Go ahead and congratulate Deborah Paul on her retirement this month as executive vice president and editorial director of Emmis Publishing.
Just don’t call her a legend.
Ugh—makes one seem old, bristles the 65-year-old Paul, who appears to have the energy to do her job for another 32 years.
Like it or not, the longtime editor-in-chief of Indianapolis Monthly and head of Emmis magazines in five other markets is a legend.
Paul just doesn't want to play the role of Mildred Heath, whom she notes in her April column in Monthly was still working at a local Nebraska newspaper until age 101.
Health only got three years of “freedom” until dying at age 104, Paul noted. “It’s a mistake to get off the stage too late,” she told BJ.
Paul’s column reflects her own struggle with the decision to retire. On the other hand, she won’t miss conducting performance reviews, PowerPoint presentations and having to fire another employee. “Too much blood,” she wrote.
Paul has presided over city/regional magazines with total circulation of nearly 1 million. Besides Indianapolis Monthly there’s Atlanta, Cincinnati, Texas Monthly, Los Angeles and Orange Coast.
“I have done critiques of our magazines for all these years,” said Paul, who's fond of sending yellow sticky notes to editors with her appraisals. One can imagine the editors in distant cities sticking pins in voodoo dolls fashioned in her likeness.
But Paul, the stickler for improvement, drove award-winning journalism. “We beat The New Yorker one year. And GHQ. That has made me feel terrific.”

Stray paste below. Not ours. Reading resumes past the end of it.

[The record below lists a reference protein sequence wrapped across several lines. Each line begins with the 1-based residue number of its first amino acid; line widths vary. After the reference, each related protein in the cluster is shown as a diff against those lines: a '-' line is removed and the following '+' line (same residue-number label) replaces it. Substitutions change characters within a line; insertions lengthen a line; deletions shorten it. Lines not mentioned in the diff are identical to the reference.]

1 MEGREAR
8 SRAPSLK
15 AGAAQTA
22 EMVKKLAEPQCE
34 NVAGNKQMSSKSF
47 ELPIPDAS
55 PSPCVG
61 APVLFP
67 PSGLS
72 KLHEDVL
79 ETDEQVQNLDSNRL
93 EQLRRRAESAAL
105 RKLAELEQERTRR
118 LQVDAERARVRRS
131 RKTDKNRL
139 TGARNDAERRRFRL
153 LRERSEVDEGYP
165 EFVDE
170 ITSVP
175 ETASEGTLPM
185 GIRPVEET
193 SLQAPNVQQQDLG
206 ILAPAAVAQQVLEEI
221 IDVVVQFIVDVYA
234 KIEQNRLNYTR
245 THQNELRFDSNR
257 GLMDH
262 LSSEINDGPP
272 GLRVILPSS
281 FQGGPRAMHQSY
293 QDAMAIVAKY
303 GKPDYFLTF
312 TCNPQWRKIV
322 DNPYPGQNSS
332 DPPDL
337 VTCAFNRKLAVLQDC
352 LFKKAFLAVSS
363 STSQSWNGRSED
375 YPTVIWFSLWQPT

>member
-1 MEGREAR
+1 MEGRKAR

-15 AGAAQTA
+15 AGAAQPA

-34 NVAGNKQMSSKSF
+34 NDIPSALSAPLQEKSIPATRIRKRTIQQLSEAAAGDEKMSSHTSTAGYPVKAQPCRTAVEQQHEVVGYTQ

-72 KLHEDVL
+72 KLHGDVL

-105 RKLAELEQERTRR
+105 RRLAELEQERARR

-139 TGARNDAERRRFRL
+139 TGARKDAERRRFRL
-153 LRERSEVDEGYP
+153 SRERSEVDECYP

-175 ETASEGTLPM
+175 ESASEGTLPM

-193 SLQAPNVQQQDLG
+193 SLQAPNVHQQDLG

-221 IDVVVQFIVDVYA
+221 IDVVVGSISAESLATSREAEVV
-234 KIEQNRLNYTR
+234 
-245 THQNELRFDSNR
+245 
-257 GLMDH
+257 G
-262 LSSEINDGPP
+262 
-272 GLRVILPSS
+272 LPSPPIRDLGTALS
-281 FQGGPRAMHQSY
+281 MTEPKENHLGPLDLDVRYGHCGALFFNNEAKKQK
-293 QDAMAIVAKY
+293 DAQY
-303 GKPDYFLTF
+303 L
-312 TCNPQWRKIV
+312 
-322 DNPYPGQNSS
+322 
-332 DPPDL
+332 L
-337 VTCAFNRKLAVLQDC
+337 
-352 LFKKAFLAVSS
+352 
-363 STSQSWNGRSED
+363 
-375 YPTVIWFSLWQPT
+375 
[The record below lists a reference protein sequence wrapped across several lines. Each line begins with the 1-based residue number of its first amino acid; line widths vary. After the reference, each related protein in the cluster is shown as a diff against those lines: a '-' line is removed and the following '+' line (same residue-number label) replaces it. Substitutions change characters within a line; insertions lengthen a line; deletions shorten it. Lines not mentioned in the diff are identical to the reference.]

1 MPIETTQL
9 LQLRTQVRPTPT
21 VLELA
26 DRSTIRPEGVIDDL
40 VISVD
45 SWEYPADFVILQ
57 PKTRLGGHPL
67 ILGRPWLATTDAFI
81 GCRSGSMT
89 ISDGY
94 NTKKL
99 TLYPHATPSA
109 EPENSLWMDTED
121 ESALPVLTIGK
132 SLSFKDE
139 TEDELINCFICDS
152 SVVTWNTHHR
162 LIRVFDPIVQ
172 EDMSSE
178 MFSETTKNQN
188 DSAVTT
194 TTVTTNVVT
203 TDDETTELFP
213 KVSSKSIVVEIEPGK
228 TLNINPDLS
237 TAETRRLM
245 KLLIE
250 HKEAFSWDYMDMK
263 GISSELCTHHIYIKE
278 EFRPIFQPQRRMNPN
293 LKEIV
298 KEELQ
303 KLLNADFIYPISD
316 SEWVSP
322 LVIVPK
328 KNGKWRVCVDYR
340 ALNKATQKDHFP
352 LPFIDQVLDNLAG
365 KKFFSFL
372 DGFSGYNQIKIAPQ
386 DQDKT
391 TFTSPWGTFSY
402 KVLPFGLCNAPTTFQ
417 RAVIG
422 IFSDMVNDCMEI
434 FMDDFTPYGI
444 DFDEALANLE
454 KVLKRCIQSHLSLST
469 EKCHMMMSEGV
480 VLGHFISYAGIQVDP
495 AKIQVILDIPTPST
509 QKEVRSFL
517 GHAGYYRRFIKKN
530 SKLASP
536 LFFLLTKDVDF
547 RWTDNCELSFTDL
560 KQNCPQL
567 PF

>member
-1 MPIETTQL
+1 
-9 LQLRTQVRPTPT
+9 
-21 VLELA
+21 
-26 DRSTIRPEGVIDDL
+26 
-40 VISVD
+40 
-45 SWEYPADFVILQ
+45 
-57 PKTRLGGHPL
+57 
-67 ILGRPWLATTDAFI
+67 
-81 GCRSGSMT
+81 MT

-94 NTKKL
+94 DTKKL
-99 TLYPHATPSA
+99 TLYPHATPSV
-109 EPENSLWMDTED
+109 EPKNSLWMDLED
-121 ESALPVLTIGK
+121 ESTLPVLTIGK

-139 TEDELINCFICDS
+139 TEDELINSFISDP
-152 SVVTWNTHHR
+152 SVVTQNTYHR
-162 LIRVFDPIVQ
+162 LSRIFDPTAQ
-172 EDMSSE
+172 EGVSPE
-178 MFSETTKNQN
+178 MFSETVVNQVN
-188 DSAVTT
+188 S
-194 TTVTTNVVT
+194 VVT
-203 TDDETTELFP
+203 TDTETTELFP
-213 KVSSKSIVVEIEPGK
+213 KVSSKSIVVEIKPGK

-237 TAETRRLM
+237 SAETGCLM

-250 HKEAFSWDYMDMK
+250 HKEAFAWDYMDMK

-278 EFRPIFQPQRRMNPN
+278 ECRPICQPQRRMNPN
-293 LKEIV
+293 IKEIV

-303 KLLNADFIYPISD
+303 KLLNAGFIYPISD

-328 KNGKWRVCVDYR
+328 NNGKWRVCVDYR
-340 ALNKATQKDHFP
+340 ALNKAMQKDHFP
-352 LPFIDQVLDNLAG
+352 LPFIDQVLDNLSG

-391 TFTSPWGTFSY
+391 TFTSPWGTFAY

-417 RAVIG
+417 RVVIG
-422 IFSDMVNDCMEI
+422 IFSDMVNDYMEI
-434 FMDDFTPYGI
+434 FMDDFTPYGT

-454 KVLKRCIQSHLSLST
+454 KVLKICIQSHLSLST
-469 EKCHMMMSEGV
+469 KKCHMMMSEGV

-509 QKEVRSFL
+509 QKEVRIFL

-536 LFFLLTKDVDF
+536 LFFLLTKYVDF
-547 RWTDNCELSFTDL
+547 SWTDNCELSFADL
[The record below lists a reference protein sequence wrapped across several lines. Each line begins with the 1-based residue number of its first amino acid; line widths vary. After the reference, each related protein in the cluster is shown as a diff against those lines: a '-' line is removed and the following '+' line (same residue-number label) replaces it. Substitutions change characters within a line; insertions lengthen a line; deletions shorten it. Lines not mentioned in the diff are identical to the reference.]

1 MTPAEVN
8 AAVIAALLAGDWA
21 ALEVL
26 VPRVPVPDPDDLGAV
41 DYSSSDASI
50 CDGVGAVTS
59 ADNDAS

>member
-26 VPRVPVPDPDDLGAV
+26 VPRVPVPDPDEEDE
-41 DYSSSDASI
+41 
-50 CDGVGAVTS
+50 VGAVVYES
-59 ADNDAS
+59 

If it wasn’t for Paul, Emmis Communications might not be in the publishing business, which accounted for about 30 percent of the $53.4 million in revenue the Indianapolis-based media company posted in the most recent quarter.
Emmis makes most of its money from radio holdings throughout the U.S., including Indianapolis stations WIBC-FM 93.1 and WLHK-FM 97.1.
Several years ago, Paul was editor of Monthly and had done a story on Emmis and its Chairman/CEO/President Jeff Smulyan, who is a distant cousin of Paul’s. Smulyan got to talking to the magazine’s owners and ended up buying the magazine, along with several others around the country.
“I only am in this business because of Debbie Paul,” Smulyan said. “She just has a gift for the content of magazines.”
Providing the right content in the era of the Internet and social media has become more challenging, however. Now, content has to be crafted for multiple platforms. “Gosh,” Paul added, “there’s so much competition now for everybody’s time.”
Nevertheless, she contends, there remains a demand for long-form journalism and compelling, original content. “The tricky part of all of this is balance. … The fact of the matter is, even if paper and ink become obsolete, I think the stories we tell never will.”
Paul started out writing for her high school paper at Broad Ripple High School. She earned bachelor's and master's degrees in education from Indiana University. After her kids were born, She freelanced for a number of publications including Monthly’s predecessor publications. (The magazine got its current name in 1981.) She was editor in chief of the magazine for 18 years and has written somewhere around 360 columns.
Paul recalled the difficulties of trying to juggle career and family back in the day when women who did so were considered trailblazers. She’d go to the restroom, then sneak out and take her son to the orthodontist.
“I had the same guilt as so many working mothers of my generation. ‘Did I screw up your life? Was it terrible to come home from school and have a baby sitter sitting there?’”
Her older son is a lawyer and younger son is an interventional cardiologist. ”I guess their success has proven me wrong,” she said.
Paul’s last year at Emmis has been a good one. “I went to the Academy Awards last year for the first time ever. I live-blogged. It was just a blast. … I had all these people following me. It’s a new world.”
Paul plans to freelance her column to Monthly and do some consulting for Emmis. She plans to enjoy the grandkids and do a little traveling.
Taking over as editorial director for Paul is Mary Melton, editor of Los Angeles.